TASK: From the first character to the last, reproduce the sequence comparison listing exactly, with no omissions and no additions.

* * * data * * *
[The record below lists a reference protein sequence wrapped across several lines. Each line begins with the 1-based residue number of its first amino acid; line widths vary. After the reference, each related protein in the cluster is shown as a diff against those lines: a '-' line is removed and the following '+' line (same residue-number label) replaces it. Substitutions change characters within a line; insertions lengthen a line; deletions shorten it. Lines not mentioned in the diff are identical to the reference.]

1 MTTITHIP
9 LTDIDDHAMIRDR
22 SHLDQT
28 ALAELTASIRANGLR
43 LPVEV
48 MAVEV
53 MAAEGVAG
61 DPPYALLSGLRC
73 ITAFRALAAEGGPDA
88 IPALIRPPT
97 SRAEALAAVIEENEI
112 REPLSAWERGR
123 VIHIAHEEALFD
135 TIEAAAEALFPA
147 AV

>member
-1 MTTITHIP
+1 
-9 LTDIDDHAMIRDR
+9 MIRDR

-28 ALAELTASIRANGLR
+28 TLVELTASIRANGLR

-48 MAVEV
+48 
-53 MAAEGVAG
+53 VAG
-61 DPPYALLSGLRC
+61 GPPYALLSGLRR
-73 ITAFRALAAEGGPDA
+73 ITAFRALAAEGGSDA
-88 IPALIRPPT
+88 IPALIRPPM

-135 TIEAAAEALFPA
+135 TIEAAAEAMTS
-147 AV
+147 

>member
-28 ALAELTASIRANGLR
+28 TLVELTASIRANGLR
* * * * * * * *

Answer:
[The record below lists a reference protein sequence wrapped across several lines. Each line begins with the 1-based residue number of its first amino acid; line widths vary. After the reference, each related protein in the cluster is shown as a diff against those lines: a '-' line is removed and the following '+' line (same residue-number label) replaces it. Substitutions change characters within a line; insertions lengthen a line; deletions shorten it. Lines not mentioned in the diff are identical to the reference.]

1 MTTITHIP
9 LTDIDDHAMIRDR
22 SHLDQT
28 ALAELTASIRANGLR
43 LPVEV
48 MAVEV
53 MAAEGVAG
61 DPPYALLSGLRC
73 ITAFRALAAEGGPDA
88 IPALIRPPT
97 SRAEALAAVIEENEI
112 REPLSAWERGR
123 VIHIAHEEALFD
135 TIEAAAEALFPA
147 AV

>member
-1 MTTITHIP
+1 
-9 LTDIDDHAMIRDR
+9 MIRDR

-28 ALAELTASIRANGLR
+28 TLVELTASIRANGLR

-48 MAVEV
+48 
-53 MAAEGVAG
+53 VAG
-61 DPPYALLSGLRC
+61 GPPYALLSGLRR
-73 ITAFRALAAEGGPDA
+73 ITAFRALAAEGGSDA
-88 IPALIRPPT
+88 IPALIRPPM

-135 TIEAAAEALFPA
+135 TIEAAAEAMTS
-147 AV
+147 

>member
-28 ALAELTASIRANGLR
+28 TLVELTASIRANGLR